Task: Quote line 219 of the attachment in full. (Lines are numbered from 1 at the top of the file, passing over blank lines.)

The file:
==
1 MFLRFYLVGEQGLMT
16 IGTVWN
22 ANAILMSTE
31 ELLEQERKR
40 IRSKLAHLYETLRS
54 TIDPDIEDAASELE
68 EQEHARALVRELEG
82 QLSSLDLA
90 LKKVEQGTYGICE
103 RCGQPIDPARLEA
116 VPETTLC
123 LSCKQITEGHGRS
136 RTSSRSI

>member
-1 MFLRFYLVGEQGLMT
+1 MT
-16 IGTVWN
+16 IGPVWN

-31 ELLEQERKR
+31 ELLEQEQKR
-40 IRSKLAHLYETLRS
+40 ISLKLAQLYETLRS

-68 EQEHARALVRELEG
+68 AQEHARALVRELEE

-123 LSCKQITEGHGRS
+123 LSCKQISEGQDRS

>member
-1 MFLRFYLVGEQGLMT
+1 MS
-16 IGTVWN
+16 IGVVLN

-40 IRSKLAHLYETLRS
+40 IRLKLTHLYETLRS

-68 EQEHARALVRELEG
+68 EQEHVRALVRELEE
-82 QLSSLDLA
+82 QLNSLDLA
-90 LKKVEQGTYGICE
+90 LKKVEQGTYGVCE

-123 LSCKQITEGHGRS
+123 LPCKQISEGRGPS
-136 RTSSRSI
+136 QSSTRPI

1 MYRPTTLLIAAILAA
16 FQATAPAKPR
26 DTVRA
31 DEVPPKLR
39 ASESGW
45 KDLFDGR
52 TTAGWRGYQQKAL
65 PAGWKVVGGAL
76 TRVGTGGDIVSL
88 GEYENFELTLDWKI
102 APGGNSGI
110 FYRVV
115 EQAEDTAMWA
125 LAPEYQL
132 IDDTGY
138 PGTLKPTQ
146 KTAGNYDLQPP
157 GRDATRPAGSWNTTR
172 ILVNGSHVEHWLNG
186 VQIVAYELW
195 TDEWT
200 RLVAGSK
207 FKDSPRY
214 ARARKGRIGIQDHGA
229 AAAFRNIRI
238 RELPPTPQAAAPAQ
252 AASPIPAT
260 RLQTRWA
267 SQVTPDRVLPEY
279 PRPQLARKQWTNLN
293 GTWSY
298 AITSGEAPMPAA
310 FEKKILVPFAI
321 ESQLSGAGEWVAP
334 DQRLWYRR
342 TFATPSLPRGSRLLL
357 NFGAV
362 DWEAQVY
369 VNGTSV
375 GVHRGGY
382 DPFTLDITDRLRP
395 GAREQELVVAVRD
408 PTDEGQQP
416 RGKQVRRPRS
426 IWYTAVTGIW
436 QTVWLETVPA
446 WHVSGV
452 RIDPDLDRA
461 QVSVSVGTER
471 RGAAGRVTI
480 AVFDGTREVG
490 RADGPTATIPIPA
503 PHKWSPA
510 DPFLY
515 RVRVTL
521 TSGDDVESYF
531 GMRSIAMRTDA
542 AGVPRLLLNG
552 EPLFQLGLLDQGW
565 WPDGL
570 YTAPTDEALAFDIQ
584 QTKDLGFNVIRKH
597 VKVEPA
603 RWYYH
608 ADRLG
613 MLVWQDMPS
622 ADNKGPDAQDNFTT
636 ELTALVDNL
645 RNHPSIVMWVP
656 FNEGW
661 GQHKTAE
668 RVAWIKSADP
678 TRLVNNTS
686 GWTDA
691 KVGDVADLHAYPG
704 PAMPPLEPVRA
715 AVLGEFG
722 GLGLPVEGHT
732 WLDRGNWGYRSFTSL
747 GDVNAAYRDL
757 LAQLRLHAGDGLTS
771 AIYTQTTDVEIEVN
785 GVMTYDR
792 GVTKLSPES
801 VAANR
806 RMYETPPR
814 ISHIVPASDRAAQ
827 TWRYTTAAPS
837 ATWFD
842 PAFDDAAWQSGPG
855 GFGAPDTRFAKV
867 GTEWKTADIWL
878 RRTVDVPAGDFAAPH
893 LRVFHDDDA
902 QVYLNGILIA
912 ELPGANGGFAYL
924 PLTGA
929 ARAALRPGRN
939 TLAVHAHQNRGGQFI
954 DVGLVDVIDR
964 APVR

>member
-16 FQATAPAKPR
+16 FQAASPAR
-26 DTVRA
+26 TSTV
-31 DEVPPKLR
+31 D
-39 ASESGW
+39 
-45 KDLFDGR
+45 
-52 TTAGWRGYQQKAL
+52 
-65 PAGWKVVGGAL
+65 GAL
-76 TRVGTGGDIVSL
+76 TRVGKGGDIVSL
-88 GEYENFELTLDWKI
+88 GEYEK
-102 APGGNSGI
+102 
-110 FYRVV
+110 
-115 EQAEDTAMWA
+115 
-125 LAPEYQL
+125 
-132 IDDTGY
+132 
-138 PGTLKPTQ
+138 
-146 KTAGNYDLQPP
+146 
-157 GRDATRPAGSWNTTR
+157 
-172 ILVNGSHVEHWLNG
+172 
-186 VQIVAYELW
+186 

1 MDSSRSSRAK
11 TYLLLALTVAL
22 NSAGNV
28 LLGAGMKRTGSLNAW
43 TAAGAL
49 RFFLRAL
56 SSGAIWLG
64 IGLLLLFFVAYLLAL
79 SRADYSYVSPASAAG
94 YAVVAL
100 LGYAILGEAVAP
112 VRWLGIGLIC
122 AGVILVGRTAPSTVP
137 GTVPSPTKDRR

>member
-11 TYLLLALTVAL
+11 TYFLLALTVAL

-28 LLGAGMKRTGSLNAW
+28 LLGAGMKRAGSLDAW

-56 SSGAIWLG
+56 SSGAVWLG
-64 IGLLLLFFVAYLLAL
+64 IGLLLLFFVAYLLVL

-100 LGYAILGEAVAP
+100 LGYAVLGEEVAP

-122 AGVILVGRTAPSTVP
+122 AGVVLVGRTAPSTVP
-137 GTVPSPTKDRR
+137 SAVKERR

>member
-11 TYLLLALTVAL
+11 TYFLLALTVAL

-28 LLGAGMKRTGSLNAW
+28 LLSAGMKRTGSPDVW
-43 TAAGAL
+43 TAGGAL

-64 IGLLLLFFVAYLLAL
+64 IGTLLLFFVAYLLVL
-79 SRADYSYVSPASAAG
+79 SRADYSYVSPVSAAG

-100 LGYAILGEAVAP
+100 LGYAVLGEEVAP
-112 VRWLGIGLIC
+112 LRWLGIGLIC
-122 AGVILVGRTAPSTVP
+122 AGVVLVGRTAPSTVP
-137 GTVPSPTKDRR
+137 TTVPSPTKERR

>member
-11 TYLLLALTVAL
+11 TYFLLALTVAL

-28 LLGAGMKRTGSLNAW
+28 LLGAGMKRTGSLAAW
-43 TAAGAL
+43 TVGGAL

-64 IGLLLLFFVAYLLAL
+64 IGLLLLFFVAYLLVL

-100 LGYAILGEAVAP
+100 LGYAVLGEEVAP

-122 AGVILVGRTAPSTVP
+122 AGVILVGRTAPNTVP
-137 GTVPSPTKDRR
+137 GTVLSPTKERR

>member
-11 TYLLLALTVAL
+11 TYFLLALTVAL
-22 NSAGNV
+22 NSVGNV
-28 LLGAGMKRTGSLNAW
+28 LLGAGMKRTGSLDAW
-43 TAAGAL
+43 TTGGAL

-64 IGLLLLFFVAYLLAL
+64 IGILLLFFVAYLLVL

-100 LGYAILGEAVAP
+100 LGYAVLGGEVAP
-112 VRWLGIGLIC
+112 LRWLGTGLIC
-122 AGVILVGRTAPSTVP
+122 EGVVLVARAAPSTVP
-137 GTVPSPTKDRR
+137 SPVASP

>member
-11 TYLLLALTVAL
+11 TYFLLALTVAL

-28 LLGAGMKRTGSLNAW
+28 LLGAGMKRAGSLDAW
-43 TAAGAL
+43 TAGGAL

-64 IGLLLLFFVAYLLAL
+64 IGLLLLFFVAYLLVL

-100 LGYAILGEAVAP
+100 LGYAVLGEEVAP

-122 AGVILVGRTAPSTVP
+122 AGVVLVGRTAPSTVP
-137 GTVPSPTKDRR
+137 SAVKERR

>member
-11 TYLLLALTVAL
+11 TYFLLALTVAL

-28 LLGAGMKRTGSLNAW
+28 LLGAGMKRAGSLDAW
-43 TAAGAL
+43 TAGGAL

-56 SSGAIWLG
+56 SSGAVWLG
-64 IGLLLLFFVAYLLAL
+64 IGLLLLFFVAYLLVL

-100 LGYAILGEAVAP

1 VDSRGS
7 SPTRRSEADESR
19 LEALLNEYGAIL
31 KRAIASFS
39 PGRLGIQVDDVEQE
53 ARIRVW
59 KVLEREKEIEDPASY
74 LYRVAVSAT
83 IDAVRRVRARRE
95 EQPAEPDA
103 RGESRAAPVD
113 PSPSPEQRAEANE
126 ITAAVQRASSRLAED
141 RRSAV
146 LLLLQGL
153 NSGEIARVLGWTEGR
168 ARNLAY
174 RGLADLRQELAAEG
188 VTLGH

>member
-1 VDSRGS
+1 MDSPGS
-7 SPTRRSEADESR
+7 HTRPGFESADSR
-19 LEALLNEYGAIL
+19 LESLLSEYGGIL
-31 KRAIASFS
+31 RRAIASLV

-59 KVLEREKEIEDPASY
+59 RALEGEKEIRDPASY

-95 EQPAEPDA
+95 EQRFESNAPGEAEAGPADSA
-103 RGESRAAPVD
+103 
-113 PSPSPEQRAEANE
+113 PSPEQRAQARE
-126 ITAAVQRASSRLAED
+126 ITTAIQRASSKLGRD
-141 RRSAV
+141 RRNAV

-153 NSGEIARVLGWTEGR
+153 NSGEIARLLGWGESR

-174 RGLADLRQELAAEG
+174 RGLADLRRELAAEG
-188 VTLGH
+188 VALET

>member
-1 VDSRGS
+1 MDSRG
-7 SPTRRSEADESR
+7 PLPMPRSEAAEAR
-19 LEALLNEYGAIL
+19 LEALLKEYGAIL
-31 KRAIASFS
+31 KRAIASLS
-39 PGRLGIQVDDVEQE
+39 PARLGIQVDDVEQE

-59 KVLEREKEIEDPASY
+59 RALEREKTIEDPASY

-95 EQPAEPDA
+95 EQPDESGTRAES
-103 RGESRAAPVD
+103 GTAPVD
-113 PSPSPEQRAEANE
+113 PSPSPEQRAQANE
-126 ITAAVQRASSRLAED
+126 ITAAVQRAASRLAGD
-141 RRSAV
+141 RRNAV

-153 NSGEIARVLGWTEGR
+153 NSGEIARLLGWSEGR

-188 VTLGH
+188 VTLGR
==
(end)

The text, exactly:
+43 TAGGAL